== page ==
dentlv believed, that Postmaster-General Kan-
dall and General Grant, happening to meet in
the President's audieuce-onatnbur, had some
sharp wordj on the proclamation published
this morning, and in which tho President par
ticipated. I am authorized to say that the
story is without auy other foundation than the
fact that these two eentlemen did meet as
slated. The interview between them was en
tirely pleasant, nor was the subject of the
proclamation mentioned.
roe corresponuent oi tne Boston Atvoernser
says: "in this interview, wane on tne siiDject
of reconstruction, it Is nndeistood tbat General
Grant said to the President that but lor nis
stubborn opposition the Constitutional Amend
ment would have been adopted, aud the ten ex
cluded Stales would now have beenm the Union.
Notwithstanding the legal atfnculttes thought
yesterday to be In the way ot General Grant's
removal, it seems almost certain tbat be will be
out of tho War Oflice witnin a few days."
More Disturbances in Birmingham.
The London Star says:
'On Wednesday. August 21. a lecturer fram
Liverpool, whom Murphy brought with him to
Birmingham, wished to deliver iu the 'Taber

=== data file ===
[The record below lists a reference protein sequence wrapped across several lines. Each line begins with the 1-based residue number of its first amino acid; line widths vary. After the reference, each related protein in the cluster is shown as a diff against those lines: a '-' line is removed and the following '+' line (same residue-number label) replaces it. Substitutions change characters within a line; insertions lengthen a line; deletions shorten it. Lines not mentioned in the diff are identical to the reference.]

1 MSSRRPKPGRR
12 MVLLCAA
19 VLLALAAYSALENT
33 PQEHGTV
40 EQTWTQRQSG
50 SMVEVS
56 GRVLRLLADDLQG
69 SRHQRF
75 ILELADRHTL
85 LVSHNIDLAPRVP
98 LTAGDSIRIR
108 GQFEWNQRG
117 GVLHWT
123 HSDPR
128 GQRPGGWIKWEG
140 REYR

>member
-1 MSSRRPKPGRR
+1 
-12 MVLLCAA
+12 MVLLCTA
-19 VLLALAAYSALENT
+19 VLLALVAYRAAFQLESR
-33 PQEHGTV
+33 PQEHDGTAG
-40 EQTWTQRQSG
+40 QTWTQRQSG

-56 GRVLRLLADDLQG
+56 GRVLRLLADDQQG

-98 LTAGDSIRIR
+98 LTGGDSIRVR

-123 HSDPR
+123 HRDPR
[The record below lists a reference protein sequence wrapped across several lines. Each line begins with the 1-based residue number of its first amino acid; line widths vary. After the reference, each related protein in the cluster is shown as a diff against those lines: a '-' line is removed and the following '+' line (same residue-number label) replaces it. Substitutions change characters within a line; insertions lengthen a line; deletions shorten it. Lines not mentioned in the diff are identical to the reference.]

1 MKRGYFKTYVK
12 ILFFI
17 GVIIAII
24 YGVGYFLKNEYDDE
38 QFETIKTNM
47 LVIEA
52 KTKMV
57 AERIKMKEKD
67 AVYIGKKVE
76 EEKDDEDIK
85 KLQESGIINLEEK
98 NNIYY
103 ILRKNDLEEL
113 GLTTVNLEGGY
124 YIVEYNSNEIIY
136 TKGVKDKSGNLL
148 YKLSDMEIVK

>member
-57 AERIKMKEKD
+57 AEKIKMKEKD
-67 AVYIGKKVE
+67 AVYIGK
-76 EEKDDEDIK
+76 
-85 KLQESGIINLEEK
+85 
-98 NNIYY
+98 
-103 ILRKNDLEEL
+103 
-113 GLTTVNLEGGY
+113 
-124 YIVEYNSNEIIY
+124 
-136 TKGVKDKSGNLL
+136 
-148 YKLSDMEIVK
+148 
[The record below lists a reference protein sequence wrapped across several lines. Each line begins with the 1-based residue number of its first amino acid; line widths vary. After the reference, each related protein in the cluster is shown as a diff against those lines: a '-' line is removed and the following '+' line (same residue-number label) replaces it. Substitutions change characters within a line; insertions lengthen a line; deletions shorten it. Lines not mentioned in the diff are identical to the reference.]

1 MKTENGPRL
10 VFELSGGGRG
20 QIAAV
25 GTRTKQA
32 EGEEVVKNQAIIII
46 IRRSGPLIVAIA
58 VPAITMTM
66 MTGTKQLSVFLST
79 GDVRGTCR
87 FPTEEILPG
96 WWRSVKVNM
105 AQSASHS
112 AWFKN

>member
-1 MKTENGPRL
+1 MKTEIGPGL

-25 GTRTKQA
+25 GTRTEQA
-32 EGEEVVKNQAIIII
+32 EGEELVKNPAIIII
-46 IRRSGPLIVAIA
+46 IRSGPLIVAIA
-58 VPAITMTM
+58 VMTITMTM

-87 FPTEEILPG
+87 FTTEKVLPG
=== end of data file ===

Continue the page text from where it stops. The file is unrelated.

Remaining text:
nacle' a lecture antagonist to Mr. John Bright,
M. P., and, indirectly, in favor or the lately
beaten conservative candidate for the represen
tation ot Birminsham. The audience would not
listen, and Murphy's friends were thereby so
exasperated that one of tnem actually menaced
the refractory portion of the audience with a
lile-prrserver, and Murphy shouted threaten
ingly to them tbat he had his 'bull-dog' (a re
volver) in bis pocket. This was done without a
single act or violence Having oeen committed.
except by two of Marphy's agtnts, who were
engaged for nearly two hours in selecting from
among tne auaience, ana turning out, every
individual who would not listen.
On Thursday night the proceedings of Wed
nesday nigin were altogether thrown into the
shade. Murphy aud his friends were jostled on
their way to the 'Tabernacle,' but even the
Murpliyite accounts of the matter do not repre
sent that a single blow was struck. Murphy,
bowever, pulled out a revolver, and threatened
the crowd with it. For their own safety they
were then disposed to disarm him, but Murphy
was taken to the police station. He went to
the 'Tabernacle' soon afterwards, and among
his own friends on the platform, there being no